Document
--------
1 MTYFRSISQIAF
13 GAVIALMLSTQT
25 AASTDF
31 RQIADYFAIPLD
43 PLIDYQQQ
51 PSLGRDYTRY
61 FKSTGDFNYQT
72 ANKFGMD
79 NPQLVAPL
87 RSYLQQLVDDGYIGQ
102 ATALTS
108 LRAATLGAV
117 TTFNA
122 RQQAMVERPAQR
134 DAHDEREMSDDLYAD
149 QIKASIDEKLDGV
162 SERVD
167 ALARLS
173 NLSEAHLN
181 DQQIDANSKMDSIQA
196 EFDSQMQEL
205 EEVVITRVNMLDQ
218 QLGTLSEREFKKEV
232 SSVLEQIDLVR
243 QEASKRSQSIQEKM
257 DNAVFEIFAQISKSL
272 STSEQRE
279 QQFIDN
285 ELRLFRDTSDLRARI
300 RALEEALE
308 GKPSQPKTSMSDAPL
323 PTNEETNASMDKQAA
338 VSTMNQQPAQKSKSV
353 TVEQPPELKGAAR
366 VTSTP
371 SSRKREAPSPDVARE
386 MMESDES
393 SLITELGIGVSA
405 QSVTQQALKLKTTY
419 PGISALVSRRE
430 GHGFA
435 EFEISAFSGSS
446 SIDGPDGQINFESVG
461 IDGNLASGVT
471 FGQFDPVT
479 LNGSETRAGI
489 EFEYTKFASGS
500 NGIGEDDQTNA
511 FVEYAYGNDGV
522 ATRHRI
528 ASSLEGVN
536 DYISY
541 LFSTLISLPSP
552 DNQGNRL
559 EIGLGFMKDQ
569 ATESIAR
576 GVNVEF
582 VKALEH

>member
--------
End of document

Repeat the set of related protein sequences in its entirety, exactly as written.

1 MTYFRSISQIAF
13 GAVIALMLSTQT
25 AASTDF
31 RQIADYFAIPLD
43 PLIDYQQQ
51 PSLGRDYTRY
61 FKSTGDFNYQT
72 ANKFGMD
79 NPQLVAPL
87 RSYLQQLVDDGYIGQ
102 ATALTS
108 LRAATLGAV
117 TTFNA
122 RQQAMVERPAQR
134 DAHDEREMSDDLYAD
149 QIKASIDEKLDGV
162 SERVD
167 ALARLS
173 NLSEAHLN
181 DQQIDANSKMDSIQA
196 EFDSQMQEL
205 EEVVITRVNMLDQ
218 QLGTLSEREFKKEV
232 SSVLEQIDLVR
243 QEASKRSQSIQEKM
257 DNAVFEIFAQISKSL
272 STSEQRE
279 QQFIDN
285 ELRLFRDTSDLRARI
300 RALEEALE
308 GKPSQPKTSMSDAPL
323 PTNEETNASMDKQAA
338 VSTMNQQPAQKSKSV
353 TVEQPPELKGAAR
366 VTSTP
371 SSRKREAPSPDVARE
386 MMESDES
393 SLITELGIGVSA
405 QSVTQQALKLKTTY
419 PGISALVSRRE
430 GHGFA
435 EFEISAFSGSS
446 SIDGPDGQINFESVG
461 IDGNLASGVT
471 FGQFDPVT
479 LNGSETRAGI
489 EFEYTKFASGS
500 NGIGEDDQTNA
511 FVEYAYGNDGV
522 ATRHRI
528 ASSLEGVN
536 DYISY
541 LFSTLISLPSP
552 DNQGNRL
559 EIGLGFMKDQ
569 ATESIAR
576 GVNVEF
582 VKALEH

>member